John and writing partner Bernie Taupin received the Johnny Mercer award, and Sting kicked off the night with a performance of "Saturday Night's Alright for Fighting." Sting also called John and Taupin "my two heroes."
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John, who was inducted into the Songwriters Hall in 1992, said songwriting is often taken for granted.
"I don't mean this lightly, but when you get an Ivor Novello award or an American songwriter's award, it means so much more than a Grammy because this is where the whole process starts," he said.
John also used the stage to try to clear his differences with Joel.
"I didn't see you tonight Mr. Joel, but I want to see you," he said.
Joel responded later when he was onstage with light jokes.
"Is Elton still here by the way?" he asked. "Anyway, we're OK. Call me. It's the same phone number."
Joel introduced Jones and Gramm, who gave the night's most rousing performance when they sang the Foreigner hits "Juke Box Hero" and "I Want to Know What Love Is," which had the crowd singing along, standing and swaying side-to-side at the black tie event. Foreigner also got a boost thanks to The Anthony Morgan's Inspirational Choir of Harlem.
Petula Clark also stunned with her performance of "Downtown," which Hatch wrote and produced in 1964. Hatch, too, was entertaining on the piano as he sang a medley of tunes he wrote, including Clark's "My Love" and Bobby Rydell's "Forget Him."
Hatch also provided the laughs after thanking Universal Music, who owns his publishing.
"I hope that plug will get me more royalties in the future," he said. "I'm still under those 1966 contracts."
Nickelback was impressive with their rendition of Aerosmith's "Sweet Emotion," which was followed with the rock icons singing "Walk This Way."
Krauss was soft when she sang for Souther, and Patty Smyth was a firecracker when she performed "The Warrior" in honor of Knight, who has written hits for Tina Turner and Pat Benatar.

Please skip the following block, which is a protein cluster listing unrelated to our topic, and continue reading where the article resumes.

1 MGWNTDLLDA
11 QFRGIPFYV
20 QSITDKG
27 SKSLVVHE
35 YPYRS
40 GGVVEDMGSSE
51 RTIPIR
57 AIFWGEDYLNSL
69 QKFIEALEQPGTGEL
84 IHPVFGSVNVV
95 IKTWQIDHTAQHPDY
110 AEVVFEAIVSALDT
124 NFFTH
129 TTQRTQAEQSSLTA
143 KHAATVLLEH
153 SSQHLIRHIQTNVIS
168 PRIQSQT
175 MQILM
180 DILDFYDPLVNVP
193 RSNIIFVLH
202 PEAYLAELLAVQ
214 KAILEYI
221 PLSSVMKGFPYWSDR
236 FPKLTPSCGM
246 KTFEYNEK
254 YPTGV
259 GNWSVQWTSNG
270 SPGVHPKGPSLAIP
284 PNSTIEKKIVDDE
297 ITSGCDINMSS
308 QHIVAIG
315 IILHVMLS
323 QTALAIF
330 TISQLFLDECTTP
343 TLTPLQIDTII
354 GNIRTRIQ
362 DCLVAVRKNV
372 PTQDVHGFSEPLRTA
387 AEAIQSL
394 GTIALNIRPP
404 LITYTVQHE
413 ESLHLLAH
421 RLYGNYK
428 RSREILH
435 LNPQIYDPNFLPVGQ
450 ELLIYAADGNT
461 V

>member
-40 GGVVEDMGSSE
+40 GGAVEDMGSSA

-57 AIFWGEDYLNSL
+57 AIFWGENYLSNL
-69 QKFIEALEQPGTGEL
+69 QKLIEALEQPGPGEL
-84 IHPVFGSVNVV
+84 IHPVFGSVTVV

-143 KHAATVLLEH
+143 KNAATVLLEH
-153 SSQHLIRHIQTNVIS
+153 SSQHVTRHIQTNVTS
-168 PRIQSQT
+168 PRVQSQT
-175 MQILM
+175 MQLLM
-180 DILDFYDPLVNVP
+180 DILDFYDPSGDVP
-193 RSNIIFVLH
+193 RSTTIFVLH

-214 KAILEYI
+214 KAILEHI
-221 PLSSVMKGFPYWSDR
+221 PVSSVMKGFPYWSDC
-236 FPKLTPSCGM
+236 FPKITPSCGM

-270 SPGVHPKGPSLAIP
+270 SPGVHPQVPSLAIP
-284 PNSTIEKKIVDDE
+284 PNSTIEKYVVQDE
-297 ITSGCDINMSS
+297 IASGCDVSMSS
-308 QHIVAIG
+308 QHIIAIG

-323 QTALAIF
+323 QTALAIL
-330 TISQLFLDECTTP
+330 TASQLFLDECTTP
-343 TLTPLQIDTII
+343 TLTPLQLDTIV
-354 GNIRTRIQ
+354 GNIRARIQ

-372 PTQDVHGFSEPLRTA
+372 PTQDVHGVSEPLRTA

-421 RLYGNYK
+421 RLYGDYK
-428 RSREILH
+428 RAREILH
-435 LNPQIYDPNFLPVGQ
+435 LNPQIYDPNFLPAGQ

"I want to dedicate this to all of my exes," Knight said before singing "Love Is a Battlefield" on piano.
Robinson, who gave a lengthy, 15-minute introduction to Gordy, said he was recovering from inflamed vocal cords and hadn't performed in two months. Then he sang part of a new song he wrote about his relationship with Gordy, who he called his mentor, brother, sometimes dad and best friend.
"Did you know all the joy you'd be bringing," he sang. Some of the cast of "Motown: The Musical" followed with a medley of classics.
Benny Blanco, the 25-year-old who has co-written No. 1 hits for Katy Perry, Maroon 5 and Ke$ha, earned the Hal David Starlight award.
"They picked the wrong person," said Blanco, who has also worked with Khalifa, Nicki Minaj and Bruno Mars. "I'm in a room with people I should probably be serving food to."
The event also featured a video from Clinton, who spoke about the significance of Sam Cooke's
"A Change Is Gonna Come" during the Civil Rights Movement. The song, performed by Jordin Sparks, was honored with the towering song award.
The night also paid tribute to Hal David, who died last year, and Phil Ramone, who died in March.